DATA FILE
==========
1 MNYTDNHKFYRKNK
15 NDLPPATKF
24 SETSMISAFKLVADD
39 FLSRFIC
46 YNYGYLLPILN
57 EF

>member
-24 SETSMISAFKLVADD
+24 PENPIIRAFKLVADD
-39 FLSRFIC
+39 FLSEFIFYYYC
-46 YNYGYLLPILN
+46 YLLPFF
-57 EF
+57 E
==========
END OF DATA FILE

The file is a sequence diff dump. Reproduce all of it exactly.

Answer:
1 MNYTDNHKFYRKNK
15 NDLPPATKF
24 SETSMISAFKLVADD
39 FLSRFIC
46 YNYGYLLPILN
57 EF

>member
-24 SETSMISAFKLVADD
+24 PENPIIRAFKLVADD
-39 FLSRFIC
+39 FLSEFIFYYYC
-46 YNYGYLLPILN
+46 YLLPFF
-57 EF
+57 E